Labour’s top strategists plan to begin 2017 by rebranding Jeremy Corbyn as a ‘populist’.
(ed:..of course here in new zealand the leader of the labour party – andrew little – is a neoliberal-incrementalist/anti-populist – who seems to spend an inordinate amount of time soothing the ruffled brows of the elites/business-leaders – reassuring them that a government led by him will make fuck all difference to them..and their exploiting ways..)
The last year delivered a series of major defeats to the liberal mainstream and Corbyn’s team now aims to capitalise on this rising tide of anti-establishment politics.
But what might this shift in strategy actually involve?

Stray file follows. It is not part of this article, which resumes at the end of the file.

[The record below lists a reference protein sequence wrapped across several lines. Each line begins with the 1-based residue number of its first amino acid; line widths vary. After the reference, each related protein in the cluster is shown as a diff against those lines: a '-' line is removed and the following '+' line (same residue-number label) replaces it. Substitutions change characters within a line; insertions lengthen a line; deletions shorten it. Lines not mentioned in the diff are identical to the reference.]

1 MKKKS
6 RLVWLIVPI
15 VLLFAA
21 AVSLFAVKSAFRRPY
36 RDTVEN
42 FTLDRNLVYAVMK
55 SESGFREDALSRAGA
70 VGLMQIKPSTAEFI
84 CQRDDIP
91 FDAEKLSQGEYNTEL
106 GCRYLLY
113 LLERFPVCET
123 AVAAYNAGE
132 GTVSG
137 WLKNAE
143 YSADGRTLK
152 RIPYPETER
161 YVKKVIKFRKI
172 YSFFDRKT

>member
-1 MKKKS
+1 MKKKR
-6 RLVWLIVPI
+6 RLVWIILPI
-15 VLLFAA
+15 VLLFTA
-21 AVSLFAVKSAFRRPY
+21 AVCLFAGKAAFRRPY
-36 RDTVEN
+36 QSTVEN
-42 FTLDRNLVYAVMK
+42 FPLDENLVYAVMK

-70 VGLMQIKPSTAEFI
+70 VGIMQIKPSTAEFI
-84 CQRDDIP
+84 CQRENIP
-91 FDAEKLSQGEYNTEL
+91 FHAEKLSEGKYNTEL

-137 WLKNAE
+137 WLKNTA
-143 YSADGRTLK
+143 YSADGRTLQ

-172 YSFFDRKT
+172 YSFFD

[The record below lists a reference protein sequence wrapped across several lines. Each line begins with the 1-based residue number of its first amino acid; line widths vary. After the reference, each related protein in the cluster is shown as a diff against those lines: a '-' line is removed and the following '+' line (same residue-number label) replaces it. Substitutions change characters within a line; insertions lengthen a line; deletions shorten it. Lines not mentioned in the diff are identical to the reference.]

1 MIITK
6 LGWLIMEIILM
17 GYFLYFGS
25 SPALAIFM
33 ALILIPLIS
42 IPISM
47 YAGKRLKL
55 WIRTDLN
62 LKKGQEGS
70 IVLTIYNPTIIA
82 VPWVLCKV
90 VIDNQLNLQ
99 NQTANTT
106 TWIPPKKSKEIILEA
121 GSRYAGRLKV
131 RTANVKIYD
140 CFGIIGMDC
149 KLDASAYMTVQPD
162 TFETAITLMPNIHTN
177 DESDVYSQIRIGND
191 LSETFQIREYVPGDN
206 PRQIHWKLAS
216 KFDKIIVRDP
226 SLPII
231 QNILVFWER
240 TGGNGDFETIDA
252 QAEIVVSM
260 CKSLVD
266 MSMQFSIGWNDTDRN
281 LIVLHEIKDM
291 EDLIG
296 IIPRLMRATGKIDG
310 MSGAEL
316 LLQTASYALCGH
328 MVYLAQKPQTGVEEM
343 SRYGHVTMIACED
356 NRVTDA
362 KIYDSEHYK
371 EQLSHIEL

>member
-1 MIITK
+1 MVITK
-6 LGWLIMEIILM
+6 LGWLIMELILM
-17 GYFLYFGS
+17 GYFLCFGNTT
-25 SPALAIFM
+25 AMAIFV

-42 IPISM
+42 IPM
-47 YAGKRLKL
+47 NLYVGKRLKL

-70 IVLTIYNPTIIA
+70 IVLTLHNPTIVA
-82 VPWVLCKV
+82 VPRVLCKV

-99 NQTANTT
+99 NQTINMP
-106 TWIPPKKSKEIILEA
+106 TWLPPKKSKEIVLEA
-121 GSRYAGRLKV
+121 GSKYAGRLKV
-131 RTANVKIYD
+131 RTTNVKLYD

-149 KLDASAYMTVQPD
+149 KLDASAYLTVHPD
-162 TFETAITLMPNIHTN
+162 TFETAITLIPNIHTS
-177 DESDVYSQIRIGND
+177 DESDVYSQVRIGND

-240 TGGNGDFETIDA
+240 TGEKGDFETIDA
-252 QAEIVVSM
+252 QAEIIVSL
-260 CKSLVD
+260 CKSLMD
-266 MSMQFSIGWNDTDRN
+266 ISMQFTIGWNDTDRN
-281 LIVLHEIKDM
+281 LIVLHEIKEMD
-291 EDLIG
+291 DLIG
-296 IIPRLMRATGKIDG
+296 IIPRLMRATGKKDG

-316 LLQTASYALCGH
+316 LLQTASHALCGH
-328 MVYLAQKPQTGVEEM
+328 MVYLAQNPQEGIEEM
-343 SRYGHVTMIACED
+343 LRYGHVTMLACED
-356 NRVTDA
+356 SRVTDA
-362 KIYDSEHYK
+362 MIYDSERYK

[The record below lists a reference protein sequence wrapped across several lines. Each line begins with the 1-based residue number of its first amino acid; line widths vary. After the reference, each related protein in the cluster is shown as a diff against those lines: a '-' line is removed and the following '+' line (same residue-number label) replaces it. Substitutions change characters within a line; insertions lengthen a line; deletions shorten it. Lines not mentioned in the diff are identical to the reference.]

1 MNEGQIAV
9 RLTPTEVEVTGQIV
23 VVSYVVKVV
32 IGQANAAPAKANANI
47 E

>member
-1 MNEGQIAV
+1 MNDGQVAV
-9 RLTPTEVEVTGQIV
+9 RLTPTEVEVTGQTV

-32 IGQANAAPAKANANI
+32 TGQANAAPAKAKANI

And how might a populist turn boost the electoral chances of Corbyn and the Labour Party?
In its loosest sense ‘populism’ could include any mobilisation of popular grievances against the status quo.Populist leaders present themselves as distinct from a political and corporate establishment – claiming to represent ‘the people’ more directly than those currently holding and executing power.
Populist movements differ only by who is included within the category of ‘the people’ and who – or what – is defined as its enemy.